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‘ [333] to the last, against five fold numbers and resources a hundred fold greater than theirs.’

He says of the cause of the North:

The cause seems to me as bad as it well could be; the determination of a mere numerical majority to enforce a bond, which they themselves had flagrantly violated, to impose their own mere arbitrary will, their idea of national greatness, upon a distinct, independent, determined and almost unanimous people.

And he then says, as Lord Russell did:

The North fought for empire which was not and never had been hers; the South for an independence she had won by the sword, and had enjoyed in law and fact ever since the recognition of the thirteen “sovereign and independent States,” 1 if not since the foundation of Virginia. Slavery was but the occasion of the rupture, in no sense the object of the war. Let me add a statement which will be confirmed by every veteran before me,—no man ever saw a Virginia soldier who was fighting for slavery.

This writer then speaks of the conduct of the Northern people as ‘unjust, aggressive, contemptuous of law and right,’ and as presenting a striking contrast to the ‘boundless devotion, uncalculating sacrifice, magnificent heroism and unrivalled endurance of the Southern people.’

But I must pass on to what a distinguished Northern writer has to say of the people of the South, and their cause, twenty-one years after the close of the war. The writer is Benjamin J. Williams, Esq., of Lowell, Massachusetts, and the occasion which brought forth his paper (addressed to the Lowell Sun) was the demonstration to President Davis when he went to assist in the dedication of a Confederate monument at Montgomery, Ala. He says of Mr. Davis:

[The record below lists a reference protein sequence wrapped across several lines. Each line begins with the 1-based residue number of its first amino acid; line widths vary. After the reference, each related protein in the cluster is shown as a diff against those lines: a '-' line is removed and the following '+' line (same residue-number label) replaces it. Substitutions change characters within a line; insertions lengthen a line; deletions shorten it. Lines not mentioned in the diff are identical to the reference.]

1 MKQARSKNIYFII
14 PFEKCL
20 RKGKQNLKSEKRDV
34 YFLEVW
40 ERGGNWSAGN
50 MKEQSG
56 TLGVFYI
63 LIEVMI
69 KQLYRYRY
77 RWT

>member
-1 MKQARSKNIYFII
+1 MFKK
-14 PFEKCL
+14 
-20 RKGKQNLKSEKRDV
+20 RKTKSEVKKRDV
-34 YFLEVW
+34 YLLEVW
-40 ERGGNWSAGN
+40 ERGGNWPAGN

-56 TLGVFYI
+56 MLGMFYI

Everywhere he receives from the people the most overwhelming manifestation of heartfelt affection, devotion and reverence, exceeding even any of which he was the recipient in the time of his power; such manifestations as no existing ruler in the world can obtain from

1 See the exact text of the Treaty of Paris, which ended the Revolutionary War. Article I of that document is in the following words: ‘His Britannic Majesty acknowledges the said United States, viz: New Hampshire, Massachusetts Bay, Rhode Island and Providence Plantations, Conneticut, New York, New Jersey, Pennsylvania, Delaware, Maryland, Virginia, North Carolina, South Carolina and Georgia, to be free, sovereign and independent states, and he treats with them,’ &c. &c.—(not with it?)

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